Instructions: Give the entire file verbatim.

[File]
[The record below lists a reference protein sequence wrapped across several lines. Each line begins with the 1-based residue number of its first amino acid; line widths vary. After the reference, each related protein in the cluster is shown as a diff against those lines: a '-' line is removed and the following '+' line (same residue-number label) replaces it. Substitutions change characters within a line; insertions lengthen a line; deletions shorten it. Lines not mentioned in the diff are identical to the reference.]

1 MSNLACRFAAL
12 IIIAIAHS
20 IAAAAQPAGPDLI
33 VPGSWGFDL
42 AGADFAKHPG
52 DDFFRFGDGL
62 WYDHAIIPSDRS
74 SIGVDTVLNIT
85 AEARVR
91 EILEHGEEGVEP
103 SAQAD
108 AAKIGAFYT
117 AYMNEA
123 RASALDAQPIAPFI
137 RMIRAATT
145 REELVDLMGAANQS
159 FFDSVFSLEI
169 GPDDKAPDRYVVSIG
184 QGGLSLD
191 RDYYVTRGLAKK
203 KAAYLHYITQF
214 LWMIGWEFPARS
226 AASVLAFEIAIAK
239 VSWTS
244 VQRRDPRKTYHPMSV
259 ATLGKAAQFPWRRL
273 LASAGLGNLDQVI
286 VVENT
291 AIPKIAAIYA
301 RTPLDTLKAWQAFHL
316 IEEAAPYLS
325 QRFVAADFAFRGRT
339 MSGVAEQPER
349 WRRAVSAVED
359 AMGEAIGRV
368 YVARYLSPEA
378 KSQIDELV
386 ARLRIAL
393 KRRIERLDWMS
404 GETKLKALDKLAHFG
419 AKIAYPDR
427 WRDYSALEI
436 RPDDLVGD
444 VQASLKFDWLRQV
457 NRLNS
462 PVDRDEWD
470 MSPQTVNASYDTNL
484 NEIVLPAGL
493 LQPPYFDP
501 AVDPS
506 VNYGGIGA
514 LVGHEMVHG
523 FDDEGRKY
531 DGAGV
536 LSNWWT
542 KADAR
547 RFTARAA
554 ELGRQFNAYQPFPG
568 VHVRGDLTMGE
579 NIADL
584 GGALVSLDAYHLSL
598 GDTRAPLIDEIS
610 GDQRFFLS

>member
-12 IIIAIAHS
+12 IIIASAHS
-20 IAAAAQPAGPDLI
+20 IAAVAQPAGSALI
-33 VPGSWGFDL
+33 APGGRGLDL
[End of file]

[The record below lists a reference protein sequence wrapped across several lines. Each line begins with the 1-based residue number of its first amino acid; line widths vary. After the reference, each related protein in the cluster is shown as a diff against those lines: a '-' line is removed and the following '+' line (same residue-number label) replaces it. Substitutions change characters within a line; insertions lengthen a line; deletions shorten it. Lines not mentioned in the diff are identical to the reference.]

1 MSNLACRFAAL
12 IIIAIAHS
20 IAAAAQPAGPDLI
33 VPGSWGFDL
42 AGADFAKHPG
52 DDFFRFGDGL
62 WYDHAIIPSDRS
74 SIGVDTVLNIT
85 AEARVR
91 EILEHGEEGVEP
103 SAQAD
108 AAKIGAFYT
117 AYMNEA
123 RASALDAQPIAPFI
137 RMIRAATT
145 REELVDLMGAANQS
159 FFDSVFSLEI
169 GPDDKAPDRYVVSIG
184 QGGLSLD
191 RDYYVTRGLAKK
203 KAAYLHYITQF
214 LWMIGWEFPARS
226 AASVLAFEIAIAK
239 VSWTS
244 VQRRDPRKTYHPMSV
259 ATLGKAAQFPWRRL
273 LASAGLGNLDQVI
286 VVENT
291 AIPKIAAIYA
301 RTPLDTLKAWQAFHL
316 IEEAAPYLS
325 QRFVAADFAFRGRT
339 MSGVAEQPER
349 WRRAVSAVED
359 AMGEAIGRV
368 YVARYLSPEA
378 KSQIDELV
386 ARLRIAL
393 KRRIERLDWMS
404 GETKLKALDKLAHFG
419 AKIAYPDR
427 WRDYSALEI
436 RPDDLVGD
444 VQASLKFDWLRQV
457 NRLNS
462 PVDRDEWD
470 MSPQTVNASYDTNL
484 NEIVLPAGL
493 LQPPYFDP
501 AVDPS
506 VNYGGIGA
514 LVGHEMVHG
523 FDDEGRKY
531 DGAGV
536 LSNWWT
542 KADAR
547 RFTARAA
554 ELGRQFNAYQPFPG
568 VHVRGDLTMGE
579 NIADL
584 GGALVSLDAYHLSL
598 GDTRAPLIDEIS
610 GDQRFFLS

>member
-12 IIIAIAHS
+12 IIIASAHS
-20 IAAAAQPAGPDLI
+20 IAAVAQPAGSALI
-33 VPGSWGFDL
+33 APGGRGLDL